even come to that, you know, even inside, you know, inside it

Trish Mehaffey:

turned internally, they would, you know, move a move a person

Trish Mehaffey:

into the quarter quarter, if that's what they wanted to do.

Trish Mehaffey:

And it would be, you know, a better paying job for them than

Trish Mehaffey:

a clerk's position. So

Becky Lutgen Gardner:

sometimes that hiring from within is your

Becky Lutgen Gardner:

best opportunity, right? Training and down. Move that

Trish Mehaffey:

they Yeah, so the task force will continue to

Trish Mehaffey:

study this and come up with ideas that they can try to try

Trish Mehaffey:

to get people into these because they really do need them. But

Trish Mehaffey:

and it is, you know, it's like I said, it is happening

Trish Mehaffey:

nationwide. So they're everybody's kind of having the

Trish Mehaffey:

same problems.

Becky Lutgen Gardner:

Yeah, well, that sounds like we're

Becky Lutgen Gardner:

putting together a task force. Everyone's trying to find out,

Becky Lutgen Gardner:

how can we learn from others the best way to help solve our

Becky Lutgen Gardner:

current crisis and, and see what we can do moving forward. But

Becky Lutgen Gardner:

taking that two years to get somebody trained, you just gonna

Becky Lutgen Gardner:

have to constantly keep people in that pipeline. And that

Becky Lutgen Gardner:

awareness. So talked about, you know, for sure.

Trish Mehaffey:

And that's what they're kind of trying to do

Trish Mehaffey:

right now. So it's kind of slowly but surely, maybe it'll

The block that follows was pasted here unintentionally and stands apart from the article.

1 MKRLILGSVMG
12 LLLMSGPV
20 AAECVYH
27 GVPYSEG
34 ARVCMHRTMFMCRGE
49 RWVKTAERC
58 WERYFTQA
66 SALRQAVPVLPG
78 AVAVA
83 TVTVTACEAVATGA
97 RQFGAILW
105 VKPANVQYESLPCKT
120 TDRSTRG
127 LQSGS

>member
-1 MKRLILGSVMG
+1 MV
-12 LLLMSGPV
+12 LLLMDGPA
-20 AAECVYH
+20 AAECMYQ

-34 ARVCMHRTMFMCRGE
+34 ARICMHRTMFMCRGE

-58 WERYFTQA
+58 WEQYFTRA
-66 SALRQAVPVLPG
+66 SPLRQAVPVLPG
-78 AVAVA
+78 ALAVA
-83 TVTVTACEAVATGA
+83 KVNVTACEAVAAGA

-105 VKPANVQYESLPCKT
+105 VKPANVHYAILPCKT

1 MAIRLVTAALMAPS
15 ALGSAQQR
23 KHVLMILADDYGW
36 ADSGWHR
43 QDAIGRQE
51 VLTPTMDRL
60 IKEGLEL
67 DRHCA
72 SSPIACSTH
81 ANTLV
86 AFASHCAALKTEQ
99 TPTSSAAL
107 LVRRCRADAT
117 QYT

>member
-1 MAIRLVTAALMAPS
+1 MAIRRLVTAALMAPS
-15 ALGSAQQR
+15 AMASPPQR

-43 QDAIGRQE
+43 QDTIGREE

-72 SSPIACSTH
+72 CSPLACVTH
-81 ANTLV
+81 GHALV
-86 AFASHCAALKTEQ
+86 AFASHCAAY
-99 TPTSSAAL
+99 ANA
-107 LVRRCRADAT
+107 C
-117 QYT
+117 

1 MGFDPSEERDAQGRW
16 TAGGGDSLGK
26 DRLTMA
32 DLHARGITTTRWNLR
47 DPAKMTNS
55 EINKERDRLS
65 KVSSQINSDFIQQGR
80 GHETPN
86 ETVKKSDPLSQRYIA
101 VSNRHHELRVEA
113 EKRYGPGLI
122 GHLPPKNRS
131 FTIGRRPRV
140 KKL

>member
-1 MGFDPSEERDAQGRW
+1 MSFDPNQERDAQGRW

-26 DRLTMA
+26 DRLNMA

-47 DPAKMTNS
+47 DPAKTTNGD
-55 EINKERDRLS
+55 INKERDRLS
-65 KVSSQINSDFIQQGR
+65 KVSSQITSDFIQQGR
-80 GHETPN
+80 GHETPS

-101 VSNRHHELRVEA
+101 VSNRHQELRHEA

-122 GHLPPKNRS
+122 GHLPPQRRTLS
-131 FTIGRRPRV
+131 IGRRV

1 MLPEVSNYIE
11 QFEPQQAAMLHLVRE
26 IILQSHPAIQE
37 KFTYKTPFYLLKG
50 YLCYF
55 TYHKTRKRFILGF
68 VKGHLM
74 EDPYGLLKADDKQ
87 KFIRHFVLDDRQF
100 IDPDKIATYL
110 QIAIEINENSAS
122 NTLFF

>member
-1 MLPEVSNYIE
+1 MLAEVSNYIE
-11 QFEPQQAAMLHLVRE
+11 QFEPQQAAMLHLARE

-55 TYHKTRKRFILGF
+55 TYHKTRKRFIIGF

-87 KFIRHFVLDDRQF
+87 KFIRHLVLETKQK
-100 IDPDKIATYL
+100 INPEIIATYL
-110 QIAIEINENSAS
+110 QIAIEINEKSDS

Trish Mehaffey:

happen.

Becky Lutgen Gardner:

So anything else about about the

Becky Lutgen Gardner:

story or about the shortage of court reporters?

Trish Mehaffey:

I don't think so. I just think a lot of people

Trish Mehaffey:

probably aren't even aware of court reporters, you know,

Trish Mehaffey:

because they are the ones that, you know, they're the eyes and

Trish Mehaffey:

ears, but they're supposed to just kind of be like, you know,

Trish Mehaffey:

into the background, they don't want to draw any attention on

Trish Mehaffey:

them for sure. And so, you know, there's their to do their job.

Trish Mehaffey:

And it's, you know, it's a it's a really demanding job. So

Becky Lutgen Gardner:

it's sounds very interesting. I mean,

Becky Lutgen Gardner:

court record, numbers everywhere, right, every

Becky Lutgen Gardner:

different type of trial and everything from your, your crime

Becky Lutgen Gardner:

type stuff, but also your your other opportunities that arrive.

Becky Lutgen Gardner:

So I would think it would be pretty interesting, if you are

Becky Lutgen Gardner:

curious about what's going on?

Trish Mehaffey:

Yeah, I think it is, too. And they always, all

Trish Mehaffey:

the corporates have said to me that they always they love it,

Trish Mehaffey:

because they learn something new every day, you know, for

Trish Mehaffey:

different cases and things like that. I mean, that's true. Like,

Trish Mehaffey:

you know, my job I have, I've learned that stuff, too, you

Trish Mehaffey: